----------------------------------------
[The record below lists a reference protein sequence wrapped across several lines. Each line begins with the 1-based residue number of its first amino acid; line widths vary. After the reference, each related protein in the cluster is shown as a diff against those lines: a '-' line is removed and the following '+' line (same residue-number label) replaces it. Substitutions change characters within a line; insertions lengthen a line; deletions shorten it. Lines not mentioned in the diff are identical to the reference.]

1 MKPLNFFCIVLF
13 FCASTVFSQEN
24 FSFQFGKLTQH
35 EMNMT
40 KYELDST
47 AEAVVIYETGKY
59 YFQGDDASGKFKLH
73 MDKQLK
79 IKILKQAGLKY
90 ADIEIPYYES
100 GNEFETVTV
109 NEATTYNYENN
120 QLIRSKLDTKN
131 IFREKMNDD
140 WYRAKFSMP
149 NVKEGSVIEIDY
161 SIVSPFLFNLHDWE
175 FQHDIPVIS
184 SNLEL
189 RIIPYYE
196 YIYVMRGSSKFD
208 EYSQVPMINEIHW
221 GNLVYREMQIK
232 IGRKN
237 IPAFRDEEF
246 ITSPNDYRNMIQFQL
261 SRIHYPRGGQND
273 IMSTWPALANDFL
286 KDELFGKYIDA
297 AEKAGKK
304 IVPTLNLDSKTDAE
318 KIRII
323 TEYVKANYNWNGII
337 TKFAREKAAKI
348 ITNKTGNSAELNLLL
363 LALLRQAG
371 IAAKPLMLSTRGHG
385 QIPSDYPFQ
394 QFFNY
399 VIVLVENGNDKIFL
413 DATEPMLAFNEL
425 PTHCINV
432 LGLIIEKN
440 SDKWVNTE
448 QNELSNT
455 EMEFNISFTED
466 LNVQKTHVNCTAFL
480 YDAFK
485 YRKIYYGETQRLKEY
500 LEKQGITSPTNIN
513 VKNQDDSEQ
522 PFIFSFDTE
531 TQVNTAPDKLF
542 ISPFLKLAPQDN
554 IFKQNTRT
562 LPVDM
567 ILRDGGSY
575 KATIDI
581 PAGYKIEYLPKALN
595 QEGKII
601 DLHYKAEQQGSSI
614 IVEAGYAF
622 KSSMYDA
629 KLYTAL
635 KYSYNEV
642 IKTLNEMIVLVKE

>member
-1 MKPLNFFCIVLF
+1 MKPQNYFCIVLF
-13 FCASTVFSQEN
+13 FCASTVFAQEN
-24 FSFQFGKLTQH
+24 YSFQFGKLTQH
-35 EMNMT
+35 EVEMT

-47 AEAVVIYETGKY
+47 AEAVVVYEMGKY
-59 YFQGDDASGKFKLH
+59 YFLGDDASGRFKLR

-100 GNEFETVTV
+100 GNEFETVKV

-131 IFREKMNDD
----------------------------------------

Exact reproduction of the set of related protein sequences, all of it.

[The record below lists a reference protein sequence wrapped across several lines. Each line begins with the 1-based residue number of its first amino acid; line widths vary. After the reference, each related protein in the cluster is shown as a diff against those lines: a '-' line is removed and the following '+' line (same residue-number label) replaces it. Substitutions change characters within a line; insertions lengthen a line; deletions shorten it. Lines not mentioned in the diff are identical to the reference.]

1 MKPLNFFCIVLF
13 FCASTVFSQEN
24 FSFQFGKLTQH
35 EMNMT
40 KYELDST
47 AEAVVIYETGKY
59 YFQGDDASGKFKLH
73 MDKQLK
79 IKILKQAGLKY
90 ADIEIPYYES
100 GNEFETVTV
109 NEATTYNYENN
120 QLIRSKLDTKN
131 IFREKMNDD
140 WYRAKFSMP
149 NVKEGSVIEIDY
161 SIVSPFLFNLHDWE
175 FQHDIPVIS
184 SNLEL
189 RIIPYYE
196 YIYVMRGSSKFD
208 EYSQVPMINEIHW
221 GNLVYREMQIK
232 IGRKN
237 IPAFRDEEF
246 ITSPNDYRNMIQFQL
261 SRIHYPRGGQND
273 IMSTWPALANDFL
286 KDELFGKYIDA
297 AEKAGKK
304 IVPTLNLDSKTDAE
318 KIRII
323 TEYVKANYNWNGII
337 TKFAREKAAKI
348 ITNKTGNSAELNLLL
363 LALLRQAG
371 IAAKPLMLSTRGHG
385 QIPSDYPFQ
394 QFFNY
399 VIVLVENGNDKIFL
413 DATEPMLAFNEL
425 PTHCINV
432 LGLIIEKN
440 SDKWVNTE
448 QNELSNT
455 EMEFNISFTED
466 LNVQKTHVNCTAFL
480 YDAFK
485 YRKIYYGETQRLKEY
500 LEKQGITSPTNIN
513 VKNQDDSEQ
522 PFIFSFDTE
531 TQVNTAPDKLF
542 ISPFLKLAPQDN
554 IFKQNTRT
562 LPVDM
567 ILRDGGSY
575 KATIDI
581 PAGYKIEYLPKALN
595 QEGKII
601 DLHYKAEQQGSSI
614 IVEAGYAF
622 KSSMYDA
629 KLYTAL
635 KYSYNEV
642 IKTLNEMIVLVKE

>member
-1 MKPLNFFCIVLF
+1 MKPQNYFCIVLF
-13 FCASTVFSQEN
+13 FCASTVFAQEN
-24 FSFQFGKLTQH
+24 YSFQFGKLTQH
-35 EMNMT
+35 EVEMT

-47 AEAVVIYETGKY
+47 AEAVVVYEMGKY
-59 YFQGDDASGKFKLH
+59 YFLGDDASGRFKLR

-100 GNEFETVTV
+100 GNEFETVKV

-131 IFREKMNDD